Is it just me?

rhumbagirl

Senior Member
My band is trying to schedule practices on local jam nights. One member just now indicated his cash flow issue will prevent him from attending the very jam where we all met and formed the current band.

I'm still going myself in order make more connections.
 

Seafroggys

Silver Member
Despite the fact that if the drummer sucks, the band sucks and that a number of band leaders are drummers, we are mainly a supportive instrument. Very few bands feature the drummer even though they are (in some cases) the reason for a band's success. I remember being told in college that a good film can be made better with good music but there is nothing good music can do for a bad film. I don't think the same applies to a good drummer and bad band, but the drummer can certainly help the band be better.

Imo, singers and drummers are the two that make or break the band. Having a solid singer and drummer is paramount, you can have average/mediocre guitarists, bassists, keys, horns, etc. as long as the singer and drummer are top notch. A great band cannot save a poor singer (been there too many times to count)
 

Icetech

Gold Member
Well... unless people show up in my basement... gonna stay that way :) People think that it's weird that i only play for myself and don't want to play out or around people.. i love it and don't want someone to ruin it by picking me apart (yeah, i'm a fragile flower) But it's like my meditation time..

P.S. i talk too much... on the upside 6 weeks after a total shoulder replacement and i did 4 hours saturday and 3 yesterday... starting to get better :)
 

doggyd69b

Drum Expert
My first experience with a smoke machine was pretty traumatic. First of all, nobody told me it was gonna come on, and secondly it was pointing straight at me so when it went off the concentrated smoke all hit me before dispersing majestically onto the rest of the band…nearly bloody choked to death during the first song!! 😂
I was playing at a small club and the same happened (almost) I knew there was a smoke machine, I knew it was supposed to come on, and having seen them in action before I thought it was just about to last maybe 10 sec or so then stop..... it never stopped!... until the canister was empty that is. By then, the entire stage was just a cloud of smoke, and I was in the center of it...
 
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Hollywood Jim

Platinum Member
And what's really annoying is when bands are on film or on live TV; they rarely keep the camera on the drummer for more than a few seconds!


.
 

Otto

Platinum Member
No problem!...given the following...

index.jpg
 

Mr Farkle

Regular Poster
Zero visibility and that's the way I like it! I don't understand the Rock Star Zone mentality at all. Put me in the back out of sight, please.
 

MrInsanePolack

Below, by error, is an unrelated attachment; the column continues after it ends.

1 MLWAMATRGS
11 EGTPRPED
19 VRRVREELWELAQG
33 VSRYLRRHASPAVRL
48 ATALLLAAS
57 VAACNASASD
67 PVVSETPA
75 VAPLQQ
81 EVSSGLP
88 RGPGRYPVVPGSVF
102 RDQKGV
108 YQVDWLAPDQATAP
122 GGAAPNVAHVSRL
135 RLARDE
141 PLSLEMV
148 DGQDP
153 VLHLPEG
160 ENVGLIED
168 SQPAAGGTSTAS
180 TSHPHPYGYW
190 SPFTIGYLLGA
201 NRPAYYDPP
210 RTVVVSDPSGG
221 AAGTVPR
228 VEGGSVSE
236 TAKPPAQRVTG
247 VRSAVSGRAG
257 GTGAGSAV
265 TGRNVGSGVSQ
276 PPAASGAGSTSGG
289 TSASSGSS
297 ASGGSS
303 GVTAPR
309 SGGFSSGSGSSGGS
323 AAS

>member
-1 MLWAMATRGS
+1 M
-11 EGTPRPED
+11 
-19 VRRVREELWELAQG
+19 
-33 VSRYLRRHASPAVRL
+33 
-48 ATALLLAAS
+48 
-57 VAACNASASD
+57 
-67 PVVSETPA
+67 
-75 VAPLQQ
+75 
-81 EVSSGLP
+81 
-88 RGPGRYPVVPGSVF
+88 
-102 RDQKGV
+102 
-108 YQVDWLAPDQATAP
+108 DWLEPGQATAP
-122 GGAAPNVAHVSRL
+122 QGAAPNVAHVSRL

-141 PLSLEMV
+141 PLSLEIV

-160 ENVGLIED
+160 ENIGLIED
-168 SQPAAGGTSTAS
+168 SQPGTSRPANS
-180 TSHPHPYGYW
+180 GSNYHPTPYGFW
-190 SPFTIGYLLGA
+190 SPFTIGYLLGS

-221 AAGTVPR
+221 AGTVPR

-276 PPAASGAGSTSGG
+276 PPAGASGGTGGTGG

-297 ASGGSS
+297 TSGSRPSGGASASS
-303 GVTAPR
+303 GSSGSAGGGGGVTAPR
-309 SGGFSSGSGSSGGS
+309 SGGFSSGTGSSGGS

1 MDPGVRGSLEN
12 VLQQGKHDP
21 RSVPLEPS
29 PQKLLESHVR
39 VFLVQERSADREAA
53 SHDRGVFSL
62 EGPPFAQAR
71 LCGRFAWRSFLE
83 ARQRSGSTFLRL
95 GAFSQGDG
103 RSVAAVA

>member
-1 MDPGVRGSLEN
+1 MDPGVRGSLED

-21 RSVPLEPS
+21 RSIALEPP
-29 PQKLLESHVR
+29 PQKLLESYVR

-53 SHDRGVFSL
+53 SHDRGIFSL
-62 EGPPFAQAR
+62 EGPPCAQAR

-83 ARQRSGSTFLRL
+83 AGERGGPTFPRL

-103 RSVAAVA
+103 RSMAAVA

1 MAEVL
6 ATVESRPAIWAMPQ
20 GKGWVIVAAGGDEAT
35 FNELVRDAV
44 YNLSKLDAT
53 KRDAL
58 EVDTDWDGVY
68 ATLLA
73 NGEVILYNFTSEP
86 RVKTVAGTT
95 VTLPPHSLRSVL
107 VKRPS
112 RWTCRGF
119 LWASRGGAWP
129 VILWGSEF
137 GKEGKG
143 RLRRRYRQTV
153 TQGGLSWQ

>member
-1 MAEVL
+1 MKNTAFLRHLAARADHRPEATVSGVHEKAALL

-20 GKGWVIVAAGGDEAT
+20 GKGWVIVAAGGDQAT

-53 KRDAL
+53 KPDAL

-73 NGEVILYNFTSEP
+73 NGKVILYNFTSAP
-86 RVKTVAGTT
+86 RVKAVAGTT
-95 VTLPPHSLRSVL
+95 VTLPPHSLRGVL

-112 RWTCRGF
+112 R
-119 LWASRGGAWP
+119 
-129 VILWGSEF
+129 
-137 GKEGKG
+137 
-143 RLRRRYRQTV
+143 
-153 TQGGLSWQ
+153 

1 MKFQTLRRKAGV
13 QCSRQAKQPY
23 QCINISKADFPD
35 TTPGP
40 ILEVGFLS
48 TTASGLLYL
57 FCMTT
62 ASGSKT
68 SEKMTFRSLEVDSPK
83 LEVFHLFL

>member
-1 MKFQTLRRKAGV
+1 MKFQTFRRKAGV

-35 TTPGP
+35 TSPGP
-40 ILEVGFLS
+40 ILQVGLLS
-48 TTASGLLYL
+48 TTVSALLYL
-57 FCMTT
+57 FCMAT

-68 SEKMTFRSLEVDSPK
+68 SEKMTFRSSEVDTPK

Platinum Member
Due to space limitations (shallow stage), I have been forced to be front and center in the past and didn't care to be the center of attention.
We opened for Deicide and I was right behind the center stage security guard. I only had a double pedal at the time so he got the full brunt of my feet. He was literally like 2' in front of me. I remember feeling kinda bad for him. And I didn't care for being up front either.
 

BruceW

Senior Member
I'm not unhappy with being in the back, and I've taken to wearing shades some now, so people can't see where I'm looking, if they can see me ;)

The one thing that does kinda irk me a smidge is when I'm singing lead, and our girl singer doesn't move out of the way. On songs where she doesn't sing back up. This past weekend, I saw someone come around to a different place out front to see who was actually singing that particular song.
 

MG1127

Well-known member
On jazz gigs I've usually been tucked in the corner
On rock gigs in larger venues I've spent most of my time stuck between the headliners kit behind me and the vocalist.

I've remedied all of that in the past couple years by setting up stage left facing in

I much prefer the view

I first saw Pokey from Leeway do this in the early 90s
Since then Ive seen many guys like Chris Dave, Antonio Sanchez, Danny Carey, Dave Weckl etc do this.
Also my buddy Bill Ray with the Paul Gilbert band sets up this way.
It's also pretty much how everyone sets up at the Blue Note these days.

I highly recommend it
 
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Andy

Administrator
Staff member
The main reason for posting this picture was to highlight the huge disparity in lighting. Absolutely zero directed rear stage, but all the toys directed at the front line. At around half the festival / event gigs we perform at, a riser is provided, & getting a fair share of lighting generally goes hand in hand with riser provision. As soon as I see no riser, I'm fairly sure there's no rear stage lighting either.

Looks like you're also in league with the tradition of drummers having to step over a pile of cases, cables, etc., to get to their instrument.
Disclosure - many of those cases were mine, & room / access wasn't an issue :)
 

Xstr8edgtnrdrmrX

Platinum Member
I am also fine with being out of the spotlight and just hanging and playing...I did not get into music to gain fame or notoriety. I got into it b/c of the way it moved me on an emotional and spiritual level, and because of the physical/technical challenges...

playing in bands became a social outlet - finding people who were into it for the same reasons as me. I absolutely appreciate audience reaction and commentary, but if I only ever played in my own room to no one, I would still find satisfaction
 

Bozozoid

Silver Member
I kinda groove on being the mystery man in back. I'm actually more focused that way. I love it when I hear comments like why isn't your drummer up front more so we can see him..thats when I think the underdog thing is working...buahaha.
 
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